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Free month of Extra Crunch included with TC Sessions: Mobility tickets

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TC Sessions: Mobility 2021 is coming up soon, and we’ve decided to sweeten the deal for what’s included with your event pass. Buy your ticket now and you’ll get a free month of access to Extra Crunch, our membership program focused on startups, founders and investors with more than 100 exclusive articles published per month.

Extra Crunch unlocks access to our weekly investor surveys, private market analysis, and in-depth interviews with experts on fundraising, growth, monetization and other core startup topics. Get feedback on your pitch deck through Extra Crunch Live, and stay informed with our members-only Extra Crunch newsletter. Other benefits include an improved TechCrunch.com experience and savings on software services from AWS, Crunchbase, and more.

Learn more about Extra Crunch benefits here, and buy your TC Sessions: Mobility 2021 tickets here.  

What is TC Sessions: Mobility 2021? 

TC Sessions: Mobility 2021 is where the transportation community gathers online for interactive discussions that break through the hype to understand the current state of the mobility revolution and reveal the future of transportation. The event will take place June 9, and we’d love to have you join. View the event agenda here, and purchase tickets here

Once you buy your TC Sessions: Mobility 2021 pass, you will be emailed a link and unique code you can use to claim the free month of Extra Crunch during the event.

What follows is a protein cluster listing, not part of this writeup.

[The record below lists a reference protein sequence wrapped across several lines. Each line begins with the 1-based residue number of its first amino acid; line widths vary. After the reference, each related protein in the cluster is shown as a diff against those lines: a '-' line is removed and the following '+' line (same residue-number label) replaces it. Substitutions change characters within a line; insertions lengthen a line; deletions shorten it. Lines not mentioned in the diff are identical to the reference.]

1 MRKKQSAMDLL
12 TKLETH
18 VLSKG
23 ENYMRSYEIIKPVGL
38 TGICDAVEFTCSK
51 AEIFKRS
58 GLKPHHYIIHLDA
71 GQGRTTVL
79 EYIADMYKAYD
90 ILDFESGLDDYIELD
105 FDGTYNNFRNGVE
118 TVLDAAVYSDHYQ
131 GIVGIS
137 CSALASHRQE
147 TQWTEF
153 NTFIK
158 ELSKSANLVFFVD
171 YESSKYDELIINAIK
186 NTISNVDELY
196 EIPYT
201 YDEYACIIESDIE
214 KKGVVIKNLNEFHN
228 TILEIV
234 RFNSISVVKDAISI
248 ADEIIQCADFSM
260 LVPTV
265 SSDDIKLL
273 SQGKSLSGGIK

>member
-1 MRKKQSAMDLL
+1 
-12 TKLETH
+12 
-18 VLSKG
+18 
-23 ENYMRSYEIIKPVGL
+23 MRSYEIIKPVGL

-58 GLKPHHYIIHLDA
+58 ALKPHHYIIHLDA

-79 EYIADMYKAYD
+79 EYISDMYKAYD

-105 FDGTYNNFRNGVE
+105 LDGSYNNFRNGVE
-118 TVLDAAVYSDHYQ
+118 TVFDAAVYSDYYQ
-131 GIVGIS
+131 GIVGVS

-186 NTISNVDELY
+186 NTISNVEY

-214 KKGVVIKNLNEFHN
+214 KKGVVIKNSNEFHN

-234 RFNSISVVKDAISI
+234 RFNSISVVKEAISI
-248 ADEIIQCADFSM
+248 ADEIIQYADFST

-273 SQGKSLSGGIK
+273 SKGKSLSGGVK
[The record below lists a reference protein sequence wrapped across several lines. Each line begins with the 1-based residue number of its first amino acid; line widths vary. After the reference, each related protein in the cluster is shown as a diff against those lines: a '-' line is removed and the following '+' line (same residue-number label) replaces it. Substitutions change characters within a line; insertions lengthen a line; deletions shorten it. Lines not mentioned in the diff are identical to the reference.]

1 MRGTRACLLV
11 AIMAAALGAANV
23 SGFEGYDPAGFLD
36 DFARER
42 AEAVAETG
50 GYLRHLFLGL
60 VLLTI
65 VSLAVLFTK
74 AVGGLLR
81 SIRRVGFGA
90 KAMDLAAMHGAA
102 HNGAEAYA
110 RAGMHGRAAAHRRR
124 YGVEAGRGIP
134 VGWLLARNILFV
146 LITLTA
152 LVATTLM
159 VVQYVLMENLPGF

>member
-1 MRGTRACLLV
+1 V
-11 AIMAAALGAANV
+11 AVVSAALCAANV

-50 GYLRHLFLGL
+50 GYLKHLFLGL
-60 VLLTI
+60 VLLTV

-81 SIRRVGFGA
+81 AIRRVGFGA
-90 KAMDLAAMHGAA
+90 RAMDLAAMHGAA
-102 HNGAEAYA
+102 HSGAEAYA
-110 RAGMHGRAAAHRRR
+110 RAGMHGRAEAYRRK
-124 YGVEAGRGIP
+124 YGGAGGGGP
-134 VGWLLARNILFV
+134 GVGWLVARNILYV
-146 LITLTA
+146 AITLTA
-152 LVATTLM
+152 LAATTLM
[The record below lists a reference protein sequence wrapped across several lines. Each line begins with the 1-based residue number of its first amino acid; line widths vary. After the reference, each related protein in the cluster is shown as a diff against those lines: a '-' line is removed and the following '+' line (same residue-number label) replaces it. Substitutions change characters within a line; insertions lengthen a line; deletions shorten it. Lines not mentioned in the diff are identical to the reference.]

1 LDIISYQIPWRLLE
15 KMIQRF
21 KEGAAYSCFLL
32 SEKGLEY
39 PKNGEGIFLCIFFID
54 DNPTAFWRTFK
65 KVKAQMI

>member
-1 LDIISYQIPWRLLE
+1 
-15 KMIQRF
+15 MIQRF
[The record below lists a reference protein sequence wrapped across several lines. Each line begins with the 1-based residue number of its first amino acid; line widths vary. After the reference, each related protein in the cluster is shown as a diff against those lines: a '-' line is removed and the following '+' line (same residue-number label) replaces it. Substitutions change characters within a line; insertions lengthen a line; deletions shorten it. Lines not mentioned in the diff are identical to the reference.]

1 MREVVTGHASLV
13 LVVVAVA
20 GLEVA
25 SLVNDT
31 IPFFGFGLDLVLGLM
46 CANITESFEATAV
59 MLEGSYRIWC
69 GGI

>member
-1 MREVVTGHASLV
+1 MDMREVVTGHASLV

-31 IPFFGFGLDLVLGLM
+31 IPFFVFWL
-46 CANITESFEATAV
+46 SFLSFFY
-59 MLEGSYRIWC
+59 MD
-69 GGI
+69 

Already bought your TC Sessions: Mobility 2021 ticket?

Existing ticket holders as well as any new purchasers will be emailed with information during the event on how to claim the free month of Extra Crunch membership. 

Already an Extra Crunch member?

We’re happy to extend a free month of access to existing users. Please contact extracrunch@techcrunch.com, and mention that you are an existing Extra Crunch member who bought a ticket to TC Sessions: Mobility 2021.

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Source: https://techcrunch.com/2021/06/07/free-month-of-extra-crunch-included-with-tc-sessions-mobility-tickets/

Artificial Intelligence

Australian ID verification startup OCR Labs raises $15M Series A to expand into UK/Turkey/Europe

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With the gig economy came the need for ID verification, thus startups like OnFido (raised $188.8 million) appeared, alongside several others. But this sector is by no means ‘done’ yet.

Now, OCR Labs, which emerged from Australia, has announced a €12.5M / $15 million Series A funding round led by Turkish investors Oyak Group, to expand its services and team to the UK, Turkey and Europe. Halkin Ventures invested in its seed round. The startup specializes in digital ID verification, customer onboarding, identity fraud, and regulatory compliance.